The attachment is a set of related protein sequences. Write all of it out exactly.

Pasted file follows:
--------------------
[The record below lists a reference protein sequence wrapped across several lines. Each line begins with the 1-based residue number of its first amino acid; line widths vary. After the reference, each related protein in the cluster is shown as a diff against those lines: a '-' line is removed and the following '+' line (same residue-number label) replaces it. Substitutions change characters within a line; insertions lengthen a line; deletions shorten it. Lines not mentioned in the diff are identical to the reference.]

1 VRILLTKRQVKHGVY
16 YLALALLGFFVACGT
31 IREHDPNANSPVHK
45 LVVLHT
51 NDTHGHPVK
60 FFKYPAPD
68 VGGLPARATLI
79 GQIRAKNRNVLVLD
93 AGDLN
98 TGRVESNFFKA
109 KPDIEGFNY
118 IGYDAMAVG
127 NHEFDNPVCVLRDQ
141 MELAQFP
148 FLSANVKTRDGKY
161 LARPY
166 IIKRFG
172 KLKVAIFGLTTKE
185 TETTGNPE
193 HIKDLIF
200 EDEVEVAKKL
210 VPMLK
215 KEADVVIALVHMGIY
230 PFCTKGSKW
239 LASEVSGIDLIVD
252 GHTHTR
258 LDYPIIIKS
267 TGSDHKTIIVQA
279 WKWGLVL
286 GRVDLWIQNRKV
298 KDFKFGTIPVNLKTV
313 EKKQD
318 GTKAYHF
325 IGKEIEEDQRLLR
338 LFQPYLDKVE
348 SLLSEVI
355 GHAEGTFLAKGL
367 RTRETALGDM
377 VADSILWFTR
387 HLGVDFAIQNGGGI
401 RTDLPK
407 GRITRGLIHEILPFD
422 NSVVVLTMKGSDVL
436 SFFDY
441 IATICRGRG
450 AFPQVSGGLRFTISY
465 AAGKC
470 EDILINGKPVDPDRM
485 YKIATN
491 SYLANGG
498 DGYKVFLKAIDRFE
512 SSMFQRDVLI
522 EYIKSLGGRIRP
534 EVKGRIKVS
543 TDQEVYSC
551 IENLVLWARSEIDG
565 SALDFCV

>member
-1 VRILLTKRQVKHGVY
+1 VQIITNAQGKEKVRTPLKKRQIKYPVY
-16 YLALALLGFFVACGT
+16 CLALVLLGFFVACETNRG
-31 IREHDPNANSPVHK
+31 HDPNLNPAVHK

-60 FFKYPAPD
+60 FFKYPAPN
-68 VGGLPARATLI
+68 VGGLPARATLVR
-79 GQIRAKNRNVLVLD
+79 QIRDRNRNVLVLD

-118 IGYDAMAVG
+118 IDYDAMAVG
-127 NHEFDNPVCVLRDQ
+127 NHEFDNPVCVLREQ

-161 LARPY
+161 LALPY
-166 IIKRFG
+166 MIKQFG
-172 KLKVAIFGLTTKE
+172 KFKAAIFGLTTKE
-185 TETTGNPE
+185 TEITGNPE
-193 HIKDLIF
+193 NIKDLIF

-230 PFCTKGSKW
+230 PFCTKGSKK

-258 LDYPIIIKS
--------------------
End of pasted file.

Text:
[The record below lists a reference protein sequence wrapped across several lines. Each line begins with the 1-based residue number of its first amino acid; line widths vary. After the reference, each related protein in the cluster is shown as a diff against those lines: a '-' line is removed and the following '+' line (same residue-number label) replaces it. Substitutions change characters within a line; insertions lengthen a line; deletions shorten it. Lines not mentioned in the diff are identical to the reference.]

1 VRILLTKRQVKHGVY
16 YLALALLGFFVACGT
31 IREHDPNANSPVHK
45 LVVLHT
51 NDTHGHPVK
60 FFKYPAPD
68 VGGLPARATLI
79 GQIRAKNRNVLVLD
93 AGDLN
98 TGRVESNFFKA
109 KPDIEGFNY
118 IGYDAMAVG
127 NHEFDNPVCVLRDQ
141 MELAQFP
148 FLSANVKTRDGKY
161 LARPY
166 IIKRFG
172 KLKVAIFGLTTKE
185 TETTGNPE
193 HIKDLIF
200 EDEVEVAKKL
210 VPMLK
215 KEADVVIALVHMGIY
230 PFCTKGSKW
239 LASEVSGIDLIVD
252 GHTHTR
258 LDYPIIIKS
267 TGSDHKTIIVQA
279 WKWGLVL
286 GRVDLWIQNRKV
298 KDFKFGTIPVNLKTV
313 EKKQD
318 GTKAYHF
325 IGKEIEEDQRLLR
338 LFQPYLDKVE
348 SLLSEVI
355 GHAEGTFLAKGL
367 RTRETALGDM
377 VADSILWFTR
387 HLGVDFAIQNGGGI
401 RTDLPK
407 GRITRGLIHEILPFD
422 NSVVVLTMKGSDVL
436 SFFDY
441 IATICRGRG
450 AFPQVSGGLRFTISY
465 AAGKC
470 EDILINGKPVDPDRM
485 YKIATN
491 SYLANGG
498 DGYKVFLKAIDRFE
512 SSMFQRDVLI
522 EYIKSLGGRIRP
534 EVKGRIKVS
543 TDQEVYSC
551 IENLVLWARSEIDG
565 SALDFCV

>member
-1 VRILLTKRQVKHGVY
+1 VQIITNAQGKEKVRTPLKKRQIKYPVY
-16 YLALALLGFFVACGT
+16 CLALVLLGFFVACETNRG
-31 IREHDPNANSPVHK
+31 HDPNLNPAVHK

-60 FFKYPAPD
+60 FFKYPAPN
-68 VGGLPARATLI
+68 VGGLPARATLVR
-79 GQIRAKNRNVLVLD
+79 QIRDRNRNVLVLD

-118 IGYDAMAVG
+118 IDYDAMAVG
-127 NHEFDNPVCVLRDQ
+127 NHEFDNPVCVLREQ

-161 LARPY
+161 LALPY
-166 IIKRFG
+166 MIKQFG
-172 KLKVAIFGLTTKE
+172 KFKAAIFGLTTKE
-185 TETTGNPE
+185 TEITGNPE
-193 HIKDLIF
+193 NIKDLIF

-230 PFCTKGSKW
+230 PFCTKGSKK

-258 LDYPIIIKS